Flat – or three-dimensional?
Published: January 31st, 2020
How can my work evolve from its first flat shape – to a three-dimensional piece of quality writing? After all, that is my ambition – quality writing. Not simply a collection of sequential, narrative sentences. Okay – I have my blurb and I am trying to make my kind of fiction magic believable for anyone who reads my work (Doubt- go away!). That is my aim. But it does not happen as simply as that. I know where I am going. I even have a rough layout of my plot line, in chapters and scenes. But it’s still a struggle to put the right words on that white screen as I go along. We are back to thinking about layers as dimension.
Maybe I am doing with my writing – what I know I often do with my painting: trying to fill in the details of my picture before the background is ready – as I do not yet know where those details need to go. For example, this week I painted a kingfisher at my art group. The shape had to come first, getting his head right, his overall shape, his tail feathers. That first outline on the white paper, that would determine the overall quality of my painting. Next came the basic colouring of each part: which blue to use, for his back? His orange chest? I was working in watercolour, trying to get the background colours on, before filling in the details when it dried. Once the colours were down, I could think about how to get some layers on his feathers, tone, shadows and depth. That three dimensional effect of a bird.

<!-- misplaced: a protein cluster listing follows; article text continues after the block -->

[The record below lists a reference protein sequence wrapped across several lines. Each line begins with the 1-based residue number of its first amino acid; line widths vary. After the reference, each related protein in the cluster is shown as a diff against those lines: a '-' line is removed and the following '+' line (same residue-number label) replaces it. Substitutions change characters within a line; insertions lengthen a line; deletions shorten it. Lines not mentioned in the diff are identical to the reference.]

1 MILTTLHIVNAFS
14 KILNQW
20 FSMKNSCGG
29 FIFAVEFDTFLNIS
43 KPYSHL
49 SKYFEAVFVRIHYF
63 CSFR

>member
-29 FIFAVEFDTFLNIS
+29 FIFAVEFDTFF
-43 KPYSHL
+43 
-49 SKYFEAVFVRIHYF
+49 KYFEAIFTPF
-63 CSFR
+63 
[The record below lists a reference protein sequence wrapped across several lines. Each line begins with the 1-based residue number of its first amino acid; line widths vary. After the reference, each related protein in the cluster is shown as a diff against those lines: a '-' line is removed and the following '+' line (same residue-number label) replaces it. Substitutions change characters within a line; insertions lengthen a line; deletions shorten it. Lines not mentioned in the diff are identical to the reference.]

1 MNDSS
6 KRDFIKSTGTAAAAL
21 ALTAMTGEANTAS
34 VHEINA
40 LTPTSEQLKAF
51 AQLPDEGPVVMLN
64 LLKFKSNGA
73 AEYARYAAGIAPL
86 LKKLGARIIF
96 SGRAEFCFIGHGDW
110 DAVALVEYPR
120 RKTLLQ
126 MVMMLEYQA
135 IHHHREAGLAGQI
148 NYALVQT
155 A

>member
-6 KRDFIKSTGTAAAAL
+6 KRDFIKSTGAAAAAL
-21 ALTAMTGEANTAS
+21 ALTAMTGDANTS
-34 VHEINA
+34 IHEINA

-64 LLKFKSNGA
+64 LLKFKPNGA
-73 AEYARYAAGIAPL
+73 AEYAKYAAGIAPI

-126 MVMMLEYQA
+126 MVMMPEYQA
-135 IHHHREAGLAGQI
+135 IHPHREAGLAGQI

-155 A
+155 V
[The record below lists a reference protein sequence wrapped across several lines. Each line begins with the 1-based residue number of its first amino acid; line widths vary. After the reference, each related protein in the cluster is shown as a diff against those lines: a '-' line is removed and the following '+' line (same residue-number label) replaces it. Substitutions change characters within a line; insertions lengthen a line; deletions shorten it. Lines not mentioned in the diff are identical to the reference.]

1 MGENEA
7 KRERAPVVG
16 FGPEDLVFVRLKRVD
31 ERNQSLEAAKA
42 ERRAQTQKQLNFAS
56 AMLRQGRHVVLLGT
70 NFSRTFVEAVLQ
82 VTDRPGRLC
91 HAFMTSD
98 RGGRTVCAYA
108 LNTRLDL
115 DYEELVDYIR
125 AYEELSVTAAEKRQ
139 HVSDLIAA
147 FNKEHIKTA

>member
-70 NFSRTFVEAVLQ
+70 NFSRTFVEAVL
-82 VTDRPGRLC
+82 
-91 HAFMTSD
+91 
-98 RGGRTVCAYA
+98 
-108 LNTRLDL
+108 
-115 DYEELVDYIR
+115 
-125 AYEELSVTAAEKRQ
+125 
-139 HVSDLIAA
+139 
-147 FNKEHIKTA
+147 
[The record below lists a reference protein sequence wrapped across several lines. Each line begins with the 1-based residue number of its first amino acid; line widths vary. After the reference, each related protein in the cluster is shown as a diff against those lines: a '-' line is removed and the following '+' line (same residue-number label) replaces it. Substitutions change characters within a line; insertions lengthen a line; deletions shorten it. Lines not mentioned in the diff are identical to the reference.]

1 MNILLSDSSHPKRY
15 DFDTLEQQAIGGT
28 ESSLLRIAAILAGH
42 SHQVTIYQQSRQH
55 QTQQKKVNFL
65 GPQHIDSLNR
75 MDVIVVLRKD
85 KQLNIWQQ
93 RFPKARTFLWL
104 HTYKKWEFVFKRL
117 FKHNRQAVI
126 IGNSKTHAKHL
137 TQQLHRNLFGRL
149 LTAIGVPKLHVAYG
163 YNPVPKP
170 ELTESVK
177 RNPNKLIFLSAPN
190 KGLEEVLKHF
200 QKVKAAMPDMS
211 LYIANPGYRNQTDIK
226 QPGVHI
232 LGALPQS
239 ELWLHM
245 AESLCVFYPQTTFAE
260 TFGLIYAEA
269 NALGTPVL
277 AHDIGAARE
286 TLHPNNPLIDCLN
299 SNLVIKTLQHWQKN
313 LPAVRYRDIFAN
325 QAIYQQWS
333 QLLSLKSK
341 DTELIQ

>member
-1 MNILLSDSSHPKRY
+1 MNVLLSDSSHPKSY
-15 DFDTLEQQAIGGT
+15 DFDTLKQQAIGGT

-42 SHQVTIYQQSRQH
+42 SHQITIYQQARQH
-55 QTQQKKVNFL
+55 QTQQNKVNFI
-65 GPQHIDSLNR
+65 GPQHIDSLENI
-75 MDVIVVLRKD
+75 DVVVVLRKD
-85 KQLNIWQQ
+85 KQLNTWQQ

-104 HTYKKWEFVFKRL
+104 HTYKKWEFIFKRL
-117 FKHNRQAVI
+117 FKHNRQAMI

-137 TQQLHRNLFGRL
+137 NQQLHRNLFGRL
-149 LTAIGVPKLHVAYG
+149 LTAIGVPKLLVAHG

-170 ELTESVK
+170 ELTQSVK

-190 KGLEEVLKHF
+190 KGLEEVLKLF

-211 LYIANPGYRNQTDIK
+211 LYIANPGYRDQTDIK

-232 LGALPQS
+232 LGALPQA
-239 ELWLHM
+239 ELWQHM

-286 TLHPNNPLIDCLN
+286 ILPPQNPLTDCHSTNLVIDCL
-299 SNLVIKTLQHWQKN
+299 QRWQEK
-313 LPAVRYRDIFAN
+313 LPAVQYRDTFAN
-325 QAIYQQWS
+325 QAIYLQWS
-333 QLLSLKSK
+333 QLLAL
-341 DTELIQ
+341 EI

Back to my fiction writing. A new scene. Blank screen. Sentences that draw in the overall shape. Any old sentences will do, I try to tell myself. The details come later. But my mind does not think like that. I keep going back to each sentence – amending it, changing words here and there. Yes – I am doing it again: trying to add details to parts, before my overall canvas has been properly coloured in.
The result? Not as much white screen filled in as I would like. So I have not met my word count. What I have achieved is some quite good dialogue – because I have been messing about with it. But have I advanced my story? Not a lot.
What to do? Finally I plunge in, picture the scene, recall who is on stage and where they are (metaphorically) standing – then ask my favourite fiction question – what happens next? It works. I end up with a few stilted sentences and try hard not to tinker with them. What happens next? Where does each character go? What do they say? It is working a little. Gran…… Millie…….she…….Then……. Okay, the story is moving. That screen is filling up. I tell myself not to go back – only forward. Then I stop. A word jumps out at me. I cannot ignore it. It needs changing so once again I tinker with what I have written. And sigh. Maybe that is the way in which I will always write.
As I write this blog, the word ‘three-dimensional’ comes to mind again: those final dabs and strokes that help my kingfisher look rounded, rather than flat; and therefore as real as possible. As writers we often describe poor quality writing as flat. Maybe this is what our writing has to be in the initial phase, before it can reach its three-dimensional quality.
I am intrigued. What is it that makes a piece of writing stand out as three-dimensional? What is it that will inject such quality into my (and our) fiction writing? Watch this space. I will be back with some answers to my questions next week. For now, it’s full steam ahead.« Back to Blog